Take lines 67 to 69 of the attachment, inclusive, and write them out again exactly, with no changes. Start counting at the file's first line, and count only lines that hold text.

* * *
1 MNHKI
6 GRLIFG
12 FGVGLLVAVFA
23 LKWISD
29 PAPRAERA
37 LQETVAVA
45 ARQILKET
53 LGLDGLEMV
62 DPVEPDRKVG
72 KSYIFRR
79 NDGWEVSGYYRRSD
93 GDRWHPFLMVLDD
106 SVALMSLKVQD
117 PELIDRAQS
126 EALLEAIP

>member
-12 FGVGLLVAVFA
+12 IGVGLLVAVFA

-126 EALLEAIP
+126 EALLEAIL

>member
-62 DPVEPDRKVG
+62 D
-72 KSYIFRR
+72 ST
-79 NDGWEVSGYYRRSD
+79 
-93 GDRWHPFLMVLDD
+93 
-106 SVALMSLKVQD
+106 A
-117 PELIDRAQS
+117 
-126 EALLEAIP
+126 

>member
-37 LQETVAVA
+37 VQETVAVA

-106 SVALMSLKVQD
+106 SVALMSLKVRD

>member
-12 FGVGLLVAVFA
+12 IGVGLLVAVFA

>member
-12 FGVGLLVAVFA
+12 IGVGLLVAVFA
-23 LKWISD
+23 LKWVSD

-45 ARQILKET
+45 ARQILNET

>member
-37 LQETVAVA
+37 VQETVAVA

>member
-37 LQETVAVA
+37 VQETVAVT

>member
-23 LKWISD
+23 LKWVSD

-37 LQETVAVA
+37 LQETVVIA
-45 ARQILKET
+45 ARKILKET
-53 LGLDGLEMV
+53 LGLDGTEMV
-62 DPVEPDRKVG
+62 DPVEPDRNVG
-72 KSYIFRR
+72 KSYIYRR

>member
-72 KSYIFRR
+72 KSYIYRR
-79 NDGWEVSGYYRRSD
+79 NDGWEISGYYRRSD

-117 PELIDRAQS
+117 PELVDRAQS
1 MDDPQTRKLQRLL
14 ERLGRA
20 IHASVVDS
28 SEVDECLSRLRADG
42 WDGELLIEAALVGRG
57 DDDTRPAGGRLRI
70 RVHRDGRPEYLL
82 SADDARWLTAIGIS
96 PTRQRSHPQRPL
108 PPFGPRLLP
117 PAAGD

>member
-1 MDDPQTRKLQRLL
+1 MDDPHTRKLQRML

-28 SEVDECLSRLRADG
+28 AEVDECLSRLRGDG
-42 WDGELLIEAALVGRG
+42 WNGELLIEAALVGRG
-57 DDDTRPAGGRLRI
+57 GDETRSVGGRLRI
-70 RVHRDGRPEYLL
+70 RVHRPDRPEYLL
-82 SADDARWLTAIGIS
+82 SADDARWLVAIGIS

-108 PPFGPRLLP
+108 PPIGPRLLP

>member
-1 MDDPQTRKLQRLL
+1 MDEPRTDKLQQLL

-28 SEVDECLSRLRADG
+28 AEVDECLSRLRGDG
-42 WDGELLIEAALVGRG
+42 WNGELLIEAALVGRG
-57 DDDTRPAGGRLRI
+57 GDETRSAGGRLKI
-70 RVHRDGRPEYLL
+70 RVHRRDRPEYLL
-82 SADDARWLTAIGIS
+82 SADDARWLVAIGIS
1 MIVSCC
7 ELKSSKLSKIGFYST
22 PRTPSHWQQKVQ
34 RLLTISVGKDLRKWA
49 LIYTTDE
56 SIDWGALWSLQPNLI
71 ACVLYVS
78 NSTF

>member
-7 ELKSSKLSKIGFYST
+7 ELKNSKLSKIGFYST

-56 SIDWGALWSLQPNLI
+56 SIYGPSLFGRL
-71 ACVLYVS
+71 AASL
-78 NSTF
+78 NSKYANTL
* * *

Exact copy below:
+62 DPVEPDRNVG
-72 KSYIFRR
+72 KSYIYRR